In a quarterly report, DigitalBTC sold AUD $1,508,000 worth of coins and announced a total operating and investing cash flow of AUD -$2,613,000. Digital BTC also reported an AUD $4,873,000 of cash at the end of the quarter, which they say mostly came from the proceeds of shares issued. DigitalBTC was listed on the Australian Stock Exchange (ASX) only a few months ago, in March, through a Share Purchase Agreement. DigitalBTC has mined over 8,600 BTC to date, and is predicted to offer more consumer services as it moves away from mostly mining.
Terpin, CEO of crypto PR firm Transform, warns his audience: “you don’t want to be the person who’s selling 8-track tapes in an iTunes world.” He says bitcoin can allow you to cut out the middle men in movie distribution, by paying the owners of the footage directly. Terpin predicts there will be artist coins in the future (like the now-defunct Coinye West). He says Netflix and YouTube can be blocked by blockchain technology, and replaced by companies like Counterparty and Mastercoin. “It will change Hollywood, because it’s going to change the world.”
Only a few weeks after he bought his first bitcoin, Edmund Moy, the 38th Director of the US Mint, will keynote the Cryptolina. Moy’s sense of humor will most likely extend to his keynote address. When asked on twitter if he would tell his friends to buy bitcoin, Moy said, “They’re too busy inflating stocks prices w/cheap Fed $$$!” Moy recently commented that China’s ban on bitcoin validates bitcoin, saying “it’s time banks got competition. [It’s] time for cryptocurrencies.”
I bought my first bitcoin last week. Easy peasy.
— Edmund Moy (@EdmundCMoy) July 15, 2014
Adam Draper, founder of Boost – a startup accelerator, will also keynote. Boost is becoming a Bitcoin startup accelerator, with about a third of the companies related to Bitcoin. Draper is the son of Tim Draper, the investor who purchased all the bitcoins in the first auction of the bitcoins seized from Silk Road.
After the success of the dogecoin community’s sponsorship of Josh Wise, BK Racing’s Alex Bowman has started a campaign to get funded through bitcoin donations. Aptly titled ‘bitcoin23’, after the #23 car that he races, Bowman’s funding goal is $100,000. If Bowman reaches his goal, then he, his crew and his car will sport bitcoin themed race apparel on August 31st at Atlanta’s Motor Speedway. Crowdfunding for this campaign is being raised on Crowdtilt.
In Mexico, Luis Daniel Beltrán, CEO of Microbit, met last March with members of the Bank of Mexico, to talk about how the government could utilize Bitcoin technology. Some of the members of the community presented the bank officials with a proposal for a digital version of the Peso, called “Peso Digital”. On the Peso Digital website, the initiative claims it could help the 60% of Mexicans who are unbanked, decrease the dependence on banks, reduce the costs of government and make taxation easier. Mexico has no plans to officially implement “Peso Digital” yet, but officials are meeting with the Bitcoin community again in September to review other applications for Bitcoin.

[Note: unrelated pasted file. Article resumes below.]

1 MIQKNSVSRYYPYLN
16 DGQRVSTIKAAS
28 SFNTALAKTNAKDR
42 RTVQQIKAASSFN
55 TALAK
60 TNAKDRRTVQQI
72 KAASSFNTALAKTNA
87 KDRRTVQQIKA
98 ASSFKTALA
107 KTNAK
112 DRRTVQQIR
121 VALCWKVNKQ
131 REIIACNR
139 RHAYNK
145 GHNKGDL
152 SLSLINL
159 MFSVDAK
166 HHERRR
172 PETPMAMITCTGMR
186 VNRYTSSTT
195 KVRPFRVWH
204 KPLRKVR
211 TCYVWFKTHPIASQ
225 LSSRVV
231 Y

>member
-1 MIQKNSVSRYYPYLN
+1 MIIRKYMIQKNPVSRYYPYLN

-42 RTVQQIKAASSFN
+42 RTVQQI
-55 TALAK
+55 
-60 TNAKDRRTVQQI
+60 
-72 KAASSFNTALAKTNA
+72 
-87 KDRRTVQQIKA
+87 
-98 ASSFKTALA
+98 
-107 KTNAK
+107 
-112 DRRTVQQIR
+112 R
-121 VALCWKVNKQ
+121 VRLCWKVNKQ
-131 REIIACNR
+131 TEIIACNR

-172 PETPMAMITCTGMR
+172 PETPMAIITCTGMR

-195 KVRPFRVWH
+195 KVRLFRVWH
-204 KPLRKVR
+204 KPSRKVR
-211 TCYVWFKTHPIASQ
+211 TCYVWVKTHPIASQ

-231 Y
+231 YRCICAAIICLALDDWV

Many banks fret the idea of dealing with Bitcoin businesses because they have to abide by strict Anti Money Laundering and Know Your Customer policies. These policies not only require banks to know who they are dealing with, but banks have to know who their customers are dealing with. IdentityMind’s IGNITE program is touting itself as the first AML Compliance Program to be specifically designed for Bitcoin startups, for a flat rate of $150 per month for the first six months (payable in bitcoin). “IGNITE provides the full protection, processes, visibility, and reporting you need, with simple set-up.” This development is crucial for Bitcoin start-ups, because establishing a banking relationship is tough, even if a merchant accepts bitcoin. IGNITE also helps validate bitcoin as a legitimate tool for financial transactions.
This past Friday, the Bitcoin Foundation announced the hire of a new Technical Director, Andrew Lampe. Lampe is a staunch supporter of Bitcoin, remarking that “Bitcoin is pure technological genius. Its convenience as well as ability to allow private and secure transactions is seemingly so simple, yet so wonderfully elegant.” Prior to his recent appointment, Lampe worked at NASA’s Goddard Spaceflight Center and also at Monster.com. He will be responsible for the technical grant program, corporate technological infrastructure, and will be unveiling a new Bitcoin Foundation website sometime next week.